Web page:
With former Deputy Prosecutor Katherine Kealoha now behind bars, you might think the Honolulu Prosecutor’s Office has undergone major reforms to ensure an employee could never again use city resources for a criminal conspiracy.
But you’d be wrong, according to a city audit released on Saturday.
“Despite the revelations of Katherine Kealoha’s misconduct and abuse of her position in the prosecuting attorney’s office, we found that the department has not made any substantive changes to its policies or procedures,” the audit states.
When the scandal was playing out, Prosecuting Attorney office policies and procedures failed to identify Kealoha’s criminal conduct, which included a conspiracy to frame her uncle for stealing her mailbox, her effort to protect her brother from a drug investigation and her alleged role in fixing a speeding ticket.
Supervisors were not providing enough oversight, the audit said, and the department’s reliance on self disclosure of conflicts of interest was ineffective, vague and did not promote transparency and accountability.
Unfortunately, that’s still the case today, the audit found. Acting Prosecutor Dwight Nadamoto implemented an anonymous complaint box and a department hotline to encourage employees to report misconduct. However, those responses fall short of making systemic changes to prevent, identify and respond to employee misconduct, the audit said.
“Relying on fellow employees to police each other and report misconduct after-the-fact is not sound management practices,” the audit stated.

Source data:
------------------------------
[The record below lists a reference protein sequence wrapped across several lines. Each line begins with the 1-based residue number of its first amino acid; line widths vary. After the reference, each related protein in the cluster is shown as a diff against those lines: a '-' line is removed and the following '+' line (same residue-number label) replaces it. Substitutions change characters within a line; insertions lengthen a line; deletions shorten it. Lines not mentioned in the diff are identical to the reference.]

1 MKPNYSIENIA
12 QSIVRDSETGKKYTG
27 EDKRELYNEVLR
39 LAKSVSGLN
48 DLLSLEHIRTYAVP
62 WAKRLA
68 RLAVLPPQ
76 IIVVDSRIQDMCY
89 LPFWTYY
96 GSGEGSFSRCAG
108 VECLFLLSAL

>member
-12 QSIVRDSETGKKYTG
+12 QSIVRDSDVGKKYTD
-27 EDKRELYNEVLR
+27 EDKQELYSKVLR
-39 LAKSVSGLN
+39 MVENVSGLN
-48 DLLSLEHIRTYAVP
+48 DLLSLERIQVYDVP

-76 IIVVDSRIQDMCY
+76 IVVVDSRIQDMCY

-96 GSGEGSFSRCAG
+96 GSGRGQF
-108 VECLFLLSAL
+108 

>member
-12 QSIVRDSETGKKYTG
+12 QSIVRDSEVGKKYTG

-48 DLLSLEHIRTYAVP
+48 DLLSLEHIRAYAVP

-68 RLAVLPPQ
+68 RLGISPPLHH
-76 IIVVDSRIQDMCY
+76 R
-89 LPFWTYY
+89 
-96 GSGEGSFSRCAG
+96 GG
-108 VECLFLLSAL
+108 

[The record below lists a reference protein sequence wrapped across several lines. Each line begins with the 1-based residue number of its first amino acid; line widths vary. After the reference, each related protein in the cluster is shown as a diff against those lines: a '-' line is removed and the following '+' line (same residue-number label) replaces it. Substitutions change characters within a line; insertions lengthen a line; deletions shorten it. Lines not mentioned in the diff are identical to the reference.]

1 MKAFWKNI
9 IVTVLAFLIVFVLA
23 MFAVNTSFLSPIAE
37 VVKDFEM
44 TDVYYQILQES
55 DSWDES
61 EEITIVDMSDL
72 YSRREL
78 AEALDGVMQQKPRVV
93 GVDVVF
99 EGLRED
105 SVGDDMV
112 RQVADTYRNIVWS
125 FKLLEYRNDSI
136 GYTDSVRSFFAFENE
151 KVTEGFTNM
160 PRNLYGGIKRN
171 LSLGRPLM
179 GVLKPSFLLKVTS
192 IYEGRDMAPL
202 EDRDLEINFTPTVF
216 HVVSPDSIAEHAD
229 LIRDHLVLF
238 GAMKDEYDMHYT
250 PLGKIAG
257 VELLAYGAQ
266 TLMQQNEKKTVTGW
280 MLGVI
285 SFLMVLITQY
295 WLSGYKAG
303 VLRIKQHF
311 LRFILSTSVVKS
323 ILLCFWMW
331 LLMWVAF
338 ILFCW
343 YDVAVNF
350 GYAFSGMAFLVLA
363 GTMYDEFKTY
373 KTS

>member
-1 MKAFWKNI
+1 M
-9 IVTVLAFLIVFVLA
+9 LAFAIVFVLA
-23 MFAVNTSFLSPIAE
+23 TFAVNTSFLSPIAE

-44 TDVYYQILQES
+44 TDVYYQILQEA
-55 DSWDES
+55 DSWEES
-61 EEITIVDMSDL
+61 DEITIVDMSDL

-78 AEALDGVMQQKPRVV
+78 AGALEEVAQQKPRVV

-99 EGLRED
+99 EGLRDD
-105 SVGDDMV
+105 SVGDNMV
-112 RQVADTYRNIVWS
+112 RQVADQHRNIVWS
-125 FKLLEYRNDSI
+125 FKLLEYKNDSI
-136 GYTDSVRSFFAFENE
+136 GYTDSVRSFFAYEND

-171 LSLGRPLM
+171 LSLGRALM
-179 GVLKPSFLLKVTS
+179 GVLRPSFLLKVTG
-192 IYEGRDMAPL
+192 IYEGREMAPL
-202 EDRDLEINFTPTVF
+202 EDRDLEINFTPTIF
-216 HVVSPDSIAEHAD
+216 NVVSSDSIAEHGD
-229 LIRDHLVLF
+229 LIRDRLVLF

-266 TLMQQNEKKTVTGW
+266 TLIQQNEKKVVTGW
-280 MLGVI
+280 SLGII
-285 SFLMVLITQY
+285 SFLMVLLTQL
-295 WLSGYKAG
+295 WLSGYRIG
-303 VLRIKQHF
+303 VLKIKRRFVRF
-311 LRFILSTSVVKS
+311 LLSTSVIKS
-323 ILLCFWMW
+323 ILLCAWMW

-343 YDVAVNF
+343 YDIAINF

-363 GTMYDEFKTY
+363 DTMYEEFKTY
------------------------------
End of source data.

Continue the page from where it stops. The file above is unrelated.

The audit found that the department is more focused on its heavy workload than ensuring its staff is following professional standards; that the department’s policies and procedures are not designed to monitor for misconduct or errors; that supervisors fail to sufficiently monitor attorney performance; and the system for handling internal complaints is inadequate.
The report was the result of a resolution sponsored by Councilman Ron Menor. He also requested an audit of the Honolulu Police Department, which was released on Thursday.
In a tense exchange over a year ago, Menor reprimanded the acting prosecuting attorney for not doing enough to identify the faults in his office that had allowed Kealoha to use her position to commit felonies. Nadamoto told council members he had not launched an internal investigation or analyzed federal prosecutors’ findings.
“The federal government has done an outstanding investigation. They left no stone unturned in investigating Mr. and Mrs. Kealoha,” said Nadamoto. “We are glad that it has been done.”
Nadamoto lost the August primary election to keep his job with only 5% of the vote. The winner, former judge Steve Alm, who campaigned on a message of restoring trust, takes office in January.
In response to the audit, the Prosecuting Attorney’s office said it did not completely agree with the findings but acknowledged it must restore public confidence and trust that was lost because of the Kealoha scandal.
An unsigned letter from Nadamoto’s office states the department disagreed with the audit’s implication that the office was not motivated to change after the “highly publicized misdeeds of one specific deputy.”